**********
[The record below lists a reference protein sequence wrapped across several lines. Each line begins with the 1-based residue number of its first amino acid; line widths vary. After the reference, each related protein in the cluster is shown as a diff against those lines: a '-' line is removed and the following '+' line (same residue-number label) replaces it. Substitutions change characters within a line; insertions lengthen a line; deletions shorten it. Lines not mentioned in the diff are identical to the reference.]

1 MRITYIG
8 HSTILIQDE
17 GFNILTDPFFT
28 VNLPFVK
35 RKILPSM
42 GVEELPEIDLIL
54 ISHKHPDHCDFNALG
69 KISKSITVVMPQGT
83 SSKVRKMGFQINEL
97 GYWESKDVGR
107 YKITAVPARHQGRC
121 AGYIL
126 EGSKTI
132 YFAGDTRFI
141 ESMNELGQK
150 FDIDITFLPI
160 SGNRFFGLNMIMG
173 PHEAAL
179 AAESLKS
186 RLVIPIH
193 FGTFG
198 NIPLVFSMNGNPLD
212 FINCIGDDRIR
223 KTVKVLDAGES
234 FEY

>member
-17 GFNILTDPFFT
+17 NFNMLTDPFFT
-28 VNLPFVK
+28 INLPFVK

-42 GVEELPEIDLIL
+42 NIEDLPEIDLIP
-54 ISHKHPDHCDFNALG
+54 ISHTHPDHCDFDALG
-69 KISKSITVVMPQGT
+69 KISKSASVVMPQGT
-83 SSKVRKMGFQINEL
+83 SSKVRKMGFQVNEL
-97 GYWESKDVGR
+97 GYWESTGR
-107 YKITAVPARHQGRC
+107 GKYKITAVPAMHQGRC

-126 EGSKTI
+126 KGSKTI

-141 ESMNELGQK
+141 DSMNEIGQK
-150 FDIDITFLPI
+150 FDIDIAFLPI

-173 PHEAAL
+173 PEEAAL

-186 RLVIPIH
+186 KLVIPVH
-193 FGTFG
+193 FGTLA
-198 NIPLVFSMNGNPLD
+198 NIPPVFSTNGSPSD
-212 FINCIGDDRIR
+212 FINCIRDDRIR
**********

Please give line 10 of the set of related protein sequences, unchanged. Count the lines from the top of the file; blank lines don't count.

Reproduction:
83 SSKVRKMGFQINEL